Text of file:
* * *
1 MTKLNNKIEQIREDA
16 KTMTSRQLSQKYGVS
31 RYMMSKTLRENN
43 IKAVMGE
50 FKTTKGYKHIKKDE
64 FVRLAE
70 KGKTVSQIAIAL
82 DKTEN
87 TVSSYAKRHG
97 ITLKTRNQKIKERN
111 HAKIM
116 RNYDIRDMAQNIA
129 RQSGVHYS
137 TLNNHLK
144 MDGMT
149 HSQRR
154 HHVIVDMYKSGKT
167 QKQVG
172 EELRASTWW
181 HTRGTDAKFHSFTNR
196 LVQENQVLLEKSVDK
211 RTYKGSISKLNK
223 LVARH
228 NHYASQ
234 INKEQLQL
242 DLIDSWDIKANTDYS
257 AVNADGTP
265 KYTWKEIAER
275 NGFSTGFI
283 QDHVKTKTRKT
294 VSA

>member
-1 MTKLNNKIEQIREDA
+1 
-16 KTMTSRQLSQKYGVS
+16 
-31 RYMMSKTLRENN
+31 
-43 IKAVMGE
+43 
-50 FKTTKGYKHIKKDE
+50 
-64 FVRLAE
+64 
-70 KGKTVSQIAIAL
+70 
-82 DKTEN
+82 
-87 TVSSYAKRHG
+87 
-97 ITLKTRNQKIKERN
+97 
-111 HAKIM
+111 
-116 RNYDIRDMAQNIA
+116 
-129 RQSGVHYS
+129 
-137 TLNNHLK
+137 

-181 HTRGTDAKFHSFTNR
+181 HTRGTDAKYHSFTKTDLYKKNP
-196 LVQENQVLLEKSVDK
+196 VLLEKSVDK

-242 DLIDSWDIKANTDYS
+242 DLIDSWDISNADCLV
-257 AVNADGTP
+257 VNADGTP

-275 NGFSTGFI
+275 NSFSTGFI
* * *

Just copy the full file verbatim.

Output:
1 MTKLNNKIEQIREDA
16 KTMTSRQLSQKYGVS
31 RYMMSKTLRENN
43 IKAVMGE
50 FKTTKGYKHIKKDE
64 FVRLAE
70 KGKTVSQIAIAL
82 DKTEN
87 TVSSYAKRHG
97 ITLKTRNQKIKERN
111 HAKIM
116 RNYDIRDMAQNIA
129 RQSGVHYS
137 TLNNHLK
144 MDGMT
149 HSQRR
154 HHVIVDMYKSGKT
167 QKQVG
172 EELRASTWW
181 HTRGTDAKFHSFTNR
196 LVQENQVLLEKSVDK
211 RTYKGSISKLNK
223 LVARH
228 NHYASQ
234 INKEQLQL
242 DLIDSWDIKANTDYS
257 AVNADGTP
265 KYTWKEIAER
275 NGFSTGFI
283 QDHVKTKTRKT
294 VSA

>member
-1 MTKLNNKIEQIREDA
+1 
-16 KTMTSRQLSQKYGVS
+16 
-31 RYMMSKTLRENN
+31 
-43 IKAVMGE
+43 
-50 FKTTKGYKHIKKDE
+50 
-64 FVRLAE
+64 
-70 KGKTVSQIAIAL
+70 
-82 DKTEN
+82 
-87 TVSSYAKRHG
+87 
-97 ITLKTRNQKIKERN
+97 
-111 HAKIM
+111 
-116 RNYDIRDMAQNIA
+116 
-129 RQSGVHYS
+129 
-137 TLNNHLK
+137 

-181 HTRGTDAKFHSFTNR
+181 HTRGTDAKYHSFTKTDLYKKNP
-196 LVQENQVLLEKSVDK
+196 VLLEKSVDK

-242 DLIDSWDIKANTDYS
+242 DLIDSWDISNADCLV
-257 AVNADGTP
+257 VNADGTP

-275 NGFSTGFI
+275 NSFSTGFI